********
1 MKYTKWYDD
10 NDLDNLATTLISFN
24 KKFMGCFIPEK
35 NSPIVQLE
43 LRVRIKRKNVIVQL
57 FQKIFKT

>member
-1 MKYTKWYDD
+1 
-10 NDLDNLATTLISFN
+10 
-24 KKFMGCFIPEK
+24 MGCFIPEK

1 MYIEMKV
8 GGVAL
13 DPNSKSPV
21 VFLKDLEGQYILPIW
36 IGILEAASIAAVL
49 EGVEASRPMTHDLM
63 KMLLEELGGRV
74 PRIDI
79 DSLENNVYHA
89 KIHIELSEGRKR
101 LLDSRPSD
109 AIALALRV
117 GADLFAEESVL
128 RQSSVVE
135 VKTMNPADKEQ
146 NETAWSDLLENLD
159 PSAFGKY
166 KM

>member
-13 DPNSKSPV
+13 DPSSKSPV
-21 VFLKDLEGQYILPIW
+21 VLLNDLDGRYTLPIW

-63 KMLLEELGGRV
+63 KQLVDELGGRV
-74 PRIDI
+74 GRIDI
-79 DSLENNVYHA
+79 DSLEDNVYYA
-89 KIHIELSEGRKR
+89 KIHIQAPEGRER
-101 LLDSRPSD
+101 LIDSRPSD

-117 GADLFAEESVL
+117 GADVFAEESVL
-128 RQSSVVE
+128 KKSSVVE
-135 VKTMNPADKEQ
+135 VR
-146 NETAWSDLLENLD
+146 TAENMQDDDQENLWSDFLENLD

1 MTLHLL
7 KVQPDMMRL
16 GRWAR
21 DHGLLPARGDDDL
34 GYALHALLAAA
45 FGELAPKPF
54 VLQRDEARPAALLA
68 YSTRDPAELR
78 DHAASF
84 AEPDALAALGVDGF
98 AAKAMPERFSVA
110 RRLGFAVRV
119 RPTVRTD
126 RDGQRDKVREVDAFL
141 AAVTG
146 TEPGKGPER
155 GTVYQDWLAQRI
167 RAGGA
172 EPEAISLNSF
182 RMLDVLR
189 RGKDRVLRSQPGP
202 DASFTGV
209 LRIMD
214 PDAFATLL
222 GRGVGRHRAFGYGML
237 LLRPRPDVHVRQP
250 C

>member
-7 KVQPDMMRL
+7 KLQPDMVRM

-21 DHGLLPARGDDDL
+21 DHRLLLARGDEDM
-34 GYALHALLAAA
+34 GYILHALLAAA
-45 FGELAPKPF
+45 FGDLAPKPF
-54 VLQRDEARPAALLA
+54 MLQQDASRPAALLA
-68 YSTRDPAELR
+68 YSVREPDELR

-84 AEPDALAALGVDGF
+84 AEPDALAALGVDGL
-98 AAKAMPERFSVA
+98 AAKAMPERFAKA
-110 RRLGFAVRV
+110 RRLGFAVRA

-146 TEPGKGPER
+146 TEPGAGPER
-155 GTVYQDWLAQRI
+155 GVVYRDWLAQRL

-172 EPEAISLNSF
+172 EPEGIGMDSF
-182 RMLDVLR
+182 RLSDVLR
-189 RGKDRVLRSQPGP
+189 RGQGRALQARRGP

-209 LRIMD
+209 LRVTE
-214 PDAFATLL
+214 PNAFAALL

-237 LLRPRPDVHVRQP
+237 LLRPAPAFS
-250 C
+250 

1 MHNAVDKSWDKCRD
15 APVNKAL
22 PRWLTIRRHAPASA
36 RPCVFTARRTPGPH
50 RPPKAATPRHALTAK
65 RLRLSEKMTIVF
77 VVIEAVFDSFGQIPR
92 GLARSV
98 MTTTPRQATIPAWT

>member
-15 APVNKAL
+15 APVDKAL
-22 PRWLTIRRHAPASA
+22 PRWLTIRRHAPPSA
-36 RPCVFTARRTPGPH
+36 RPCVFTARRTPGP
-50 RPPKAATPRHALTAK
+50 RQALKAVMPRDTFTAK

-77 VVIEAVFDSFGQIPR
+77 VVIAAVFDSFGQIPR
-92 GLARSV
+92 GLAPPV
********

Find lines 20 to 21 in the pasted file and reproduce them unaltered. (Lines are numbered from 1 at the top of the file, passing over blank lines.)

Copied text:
63 KMLLEELGGRV
74 PRIDI